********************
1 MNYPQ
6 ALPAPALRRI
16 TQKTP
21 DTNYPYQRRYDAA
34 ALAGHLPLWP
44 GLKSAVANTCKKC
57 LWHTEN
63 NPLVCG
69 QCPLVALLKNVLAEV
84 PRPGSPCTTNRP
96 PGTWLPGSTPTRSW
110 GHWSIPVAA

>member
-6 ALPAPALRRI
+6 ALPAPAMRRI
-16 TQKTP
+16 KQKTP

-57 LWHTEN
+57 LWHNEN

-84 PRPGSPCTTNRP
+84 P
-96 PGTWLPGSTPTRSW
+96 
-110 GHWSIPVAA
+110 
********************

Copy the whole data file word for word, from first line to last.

1 MNYPQ
6 ALPAPALRRI
16 TQKTP
21 DTNYPYQRRYDAA
34 ALAGHLPLWP
44 GLKSAVANTCKKC
57 LWHTEN
63 NPLVCG
69 QCPLVALLKNVLAEV
84 PRPGSPCTTNRP
96 PGTWLPGSTPTRSW
110 GHWSIPVAA

>member
-6 ALPAPALRRI
+6 ALPAPAMRRI
-16 TQKTP
+16 KQKTP

-57 LWHTEN
+57 LWHNEN

-84 PRPGSPCTTNRP
+84 P
-96 PGTWLPGSTPTRSW
+96 
-110 GHWSIPVAA
+110 